Cyclic Vomiting Syndrome (CVS)
The symptoms of cyclic vomiting syndrome may include recurrent episodes of severe nausea, heavy gagging or retching, and vomiting. Drooling or spitting, extreme thirst, not wanting to talk, and low-grade fever may be additional symptoms. Like abdominal migraines, you may also see a lack of appetite, pain in the abdomen, pale skin, severe fatigue, and sensitivity to light.
Cyclic vomiting syndrome is similar to abdominal migraines in several ways.
1) They both occur more often in children, and in children with parents who suffer from migraine headaches.
2) They both follow a pattern; onset at the same time of day (usually morning for CVS), last the same length of time and have the same intensity each time.
3) They both are usually outgrown with some changing to migraine headaches.
3) They both seem to have common triggers: stress, excitement, certain foods, and motion sickness. Cyclic vomiting syndrome can also be triggered by colds or allergies, physical exhaustion, overeating or prolonged fasting and menstrual periods.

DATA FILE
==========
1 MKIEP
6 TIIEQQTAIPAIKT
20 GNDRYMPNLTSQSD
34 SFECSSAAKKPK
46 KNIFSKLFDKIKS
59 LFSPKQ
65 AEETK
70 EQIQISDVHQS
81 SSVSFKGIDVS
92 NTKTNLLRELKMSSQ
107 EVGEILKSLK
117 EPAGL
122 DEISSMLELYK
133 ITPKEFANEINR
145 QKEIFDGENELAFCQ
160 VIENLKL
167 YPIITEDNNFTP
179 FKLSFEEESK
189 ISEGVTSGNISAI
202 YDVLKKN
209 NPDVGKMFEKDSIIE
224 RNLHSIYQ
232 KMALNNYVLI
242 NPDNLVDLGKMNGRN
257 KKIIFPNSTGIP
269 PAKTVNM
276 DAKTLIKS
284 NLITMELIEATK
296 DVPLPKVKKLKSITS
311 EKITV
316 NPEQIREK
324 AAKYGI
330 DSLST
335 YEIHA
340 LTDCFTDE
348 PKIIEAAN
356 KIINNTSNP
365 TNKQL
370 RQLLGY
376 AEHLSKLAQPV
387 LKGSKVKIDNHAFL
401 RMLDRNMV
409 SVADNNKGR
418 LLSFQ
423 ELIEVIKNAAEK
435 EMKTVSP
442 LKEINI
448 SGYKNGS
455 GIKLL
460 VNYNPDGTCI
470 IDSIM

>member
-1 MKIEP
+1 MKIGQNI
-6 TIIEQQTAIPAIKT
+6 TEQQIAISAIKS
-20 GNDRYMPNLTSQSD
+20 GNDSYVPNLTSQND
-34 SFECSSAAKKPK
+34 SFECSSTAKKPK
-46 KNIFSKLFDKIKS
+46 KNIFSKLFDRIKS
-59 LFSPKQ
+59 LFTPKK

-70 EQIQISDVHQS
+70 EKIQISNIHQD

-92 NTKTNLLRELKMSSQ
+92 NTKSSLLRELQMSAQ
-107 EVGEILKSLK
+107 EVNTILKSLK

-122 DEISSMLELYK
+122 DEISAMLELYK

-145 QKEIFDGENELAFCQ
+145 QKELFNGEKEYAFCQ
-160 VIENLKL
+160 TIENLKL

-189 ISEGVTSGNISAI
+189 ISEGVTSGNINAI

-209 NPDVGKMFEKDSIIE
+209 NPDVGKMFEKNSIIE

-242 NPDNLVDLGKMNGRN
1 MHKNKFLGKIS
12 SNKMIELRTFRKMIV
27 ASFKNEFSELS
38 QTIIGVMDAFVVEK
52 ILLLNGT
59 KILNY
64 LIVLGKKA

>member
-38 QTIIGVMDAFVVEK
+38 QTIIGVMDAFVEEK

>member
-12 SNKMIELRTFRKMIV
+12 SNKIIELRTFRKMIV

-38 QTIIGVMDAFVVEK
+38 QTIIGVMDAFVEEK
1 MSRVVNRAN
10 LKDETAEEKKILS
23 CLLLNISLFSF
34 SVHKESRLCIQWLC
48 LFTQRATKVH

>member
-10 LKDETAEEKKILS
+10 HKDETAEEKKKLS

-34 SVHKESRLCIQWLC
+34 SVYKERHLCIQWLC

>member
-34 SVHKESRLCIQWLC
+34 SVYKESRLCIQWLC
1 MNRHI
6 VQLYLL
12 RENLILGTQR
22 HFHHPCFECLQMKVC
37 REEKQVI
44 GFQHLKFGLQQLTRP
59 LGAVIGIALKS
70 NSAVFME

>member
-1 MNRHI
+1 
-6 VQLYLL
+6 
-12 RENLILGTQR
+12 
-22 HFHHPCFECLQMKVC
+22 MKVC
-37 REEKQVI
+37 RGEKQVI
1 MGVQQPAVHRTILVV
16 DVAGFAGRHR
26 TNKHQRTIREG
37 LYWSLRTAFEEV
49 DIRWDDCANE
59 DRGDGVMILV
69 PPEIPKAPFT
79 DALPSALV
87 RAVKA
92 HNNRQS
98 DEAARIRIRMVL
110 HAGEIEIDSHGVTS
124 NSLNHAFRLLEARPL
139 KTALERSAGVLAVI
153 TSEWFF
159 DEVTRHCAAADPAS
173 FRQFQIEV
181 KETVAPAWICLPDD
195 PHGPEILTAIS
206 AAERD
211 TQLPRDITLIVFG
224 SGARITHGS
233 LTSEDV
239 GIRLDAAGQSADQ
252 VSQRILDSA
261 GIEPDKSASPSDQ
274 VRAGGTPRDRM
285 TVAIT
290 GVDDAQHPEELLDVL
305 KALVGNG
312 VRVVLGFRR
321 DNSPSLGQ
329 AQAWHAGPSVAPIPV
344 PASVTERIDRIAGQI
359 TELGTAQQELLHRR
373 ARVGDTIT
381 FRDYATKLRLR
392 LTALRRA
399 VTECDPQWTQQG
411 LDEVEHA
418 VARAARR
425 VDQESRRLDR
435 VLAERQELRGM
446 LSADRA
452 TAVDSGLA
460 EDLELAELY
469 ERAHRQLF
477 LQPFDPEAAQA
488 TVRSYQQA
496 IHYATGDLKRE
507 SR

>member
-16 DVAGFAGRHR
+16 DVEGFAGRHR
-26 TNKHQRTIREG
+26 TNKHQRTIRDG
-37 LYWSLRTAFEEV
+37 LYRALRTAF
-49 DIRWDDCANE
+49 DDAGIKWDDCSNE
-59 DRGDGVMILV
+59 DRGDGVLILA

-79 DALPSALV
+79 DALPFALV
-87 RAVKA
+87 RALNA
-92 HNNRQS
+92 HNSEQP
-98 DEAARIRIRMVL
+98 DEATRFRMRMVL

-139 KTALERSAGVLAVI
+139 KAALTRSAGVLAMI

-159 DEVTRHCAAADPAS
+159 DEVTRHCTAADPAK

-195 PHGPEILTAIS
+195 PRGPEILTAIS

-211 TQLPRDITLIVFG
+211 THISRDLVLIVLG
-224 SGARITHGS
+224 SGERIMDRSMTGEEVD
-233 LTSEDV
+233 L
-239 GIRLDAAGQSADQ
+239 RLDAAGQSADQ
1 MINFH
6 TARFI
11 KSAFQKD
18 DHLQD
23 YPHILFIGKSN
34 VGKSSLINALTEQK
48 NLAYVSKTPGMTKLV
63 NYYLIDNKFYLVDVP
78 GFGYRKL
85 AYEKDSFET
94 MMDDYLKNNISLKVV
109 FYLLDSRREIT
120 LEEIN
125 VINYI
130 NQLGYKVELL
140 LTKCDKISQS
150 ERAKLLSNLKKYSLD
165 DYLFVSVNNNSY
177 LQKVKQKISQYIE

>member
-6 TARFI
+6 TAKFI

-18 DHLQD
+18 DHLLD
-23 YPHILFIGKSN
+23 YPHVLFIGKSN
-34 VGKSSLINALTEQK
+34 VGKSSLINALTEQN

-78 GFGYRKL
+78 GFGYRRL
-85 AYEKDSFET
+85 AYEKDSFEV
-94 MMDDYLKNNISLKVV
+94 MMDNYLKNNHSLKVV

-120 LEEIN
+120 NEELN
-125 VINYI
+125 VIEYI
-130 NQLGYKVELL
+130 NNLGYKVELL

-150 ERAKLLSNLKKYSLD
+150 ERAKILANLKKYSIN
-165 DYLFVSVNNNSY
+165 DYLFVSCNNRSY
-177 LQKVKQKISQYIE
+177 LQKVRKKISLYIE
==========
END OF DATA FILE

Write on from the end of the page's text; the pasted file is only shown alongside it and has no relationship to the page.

It is important to pay attention to potential triggers as prevention plays a major role in treating CVS. Avoiding or eliminating these triggers can reduce the frequency of episodes, such as cutting out certain foods or drinks. Getting enough sleep and eating smaller meals with low-fat snacks daily may also help. If excitement or anxiety is a trigger for your child, downplaying the importance of upcoming events may also help reduce episodes.
There are no specific medications just for cyclic vomiting syndrome. Prevention is key, but like abdominal migraines, tricyclic antidepressants and migraine medications may also be effective in preventing or reducing episodes.
Because the risk of dehydration is high, your child may need to be hospitalized. Medications for nausea and vomiting will be given and IV fluids will be used to keep your child hydrated. Daily nutrition may need to be provided through the IV line as injury to the esophagus may be a complication from repetitive vomiting. It is also important for your child to rinse their mouth well after vomiting to reduce the risk for tooth decay from the acid in their stomach that comes up.
Call a doctor if you see blood in your child’s vomit. And as mentioned, vomiting can lead to severe dehydration which can be life-threatening. Call a doctor if your child has: excess thirst or dry mouth, reduced urine, dry skin, sunken eyes or cheeks, no tears when crying or lethargy (lack of energy, fatigue).
At GI for Kids, our team of providers are trained in a number of sub-specialties to address the unique medical needs of each patient. Call our office today to set up an appointment.
Written by: Mary Ellen McNeal, BSN, RN